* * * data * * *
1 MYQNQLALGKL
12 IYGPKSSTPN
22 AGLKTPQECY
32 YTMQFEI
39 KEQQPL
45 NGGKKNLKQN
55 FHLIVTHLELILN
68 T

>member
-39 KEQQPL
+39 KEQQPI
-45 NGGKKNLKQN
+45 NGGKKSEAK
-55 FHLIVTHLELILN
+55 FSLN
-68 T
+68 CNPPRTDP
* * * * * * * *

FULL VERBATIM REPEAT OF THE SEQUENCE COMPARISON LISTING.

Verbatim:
1 MYQNQLALGKL
12 IYGPKSSTPN
22 AGLKTPQECY
32 YTMQFEI
39 KEQQPL
45 NGGKKNLKQN
55 FHLIVTHLELILN
68 T

>member
-39 KEQQPL
+39 KEQQPI
-45 NGGKKNLKQN
+45 NGGKKSEAK
-55 FHLIVTHLELILN
+55 FSLN
-68 T
+68 CNPPRTDP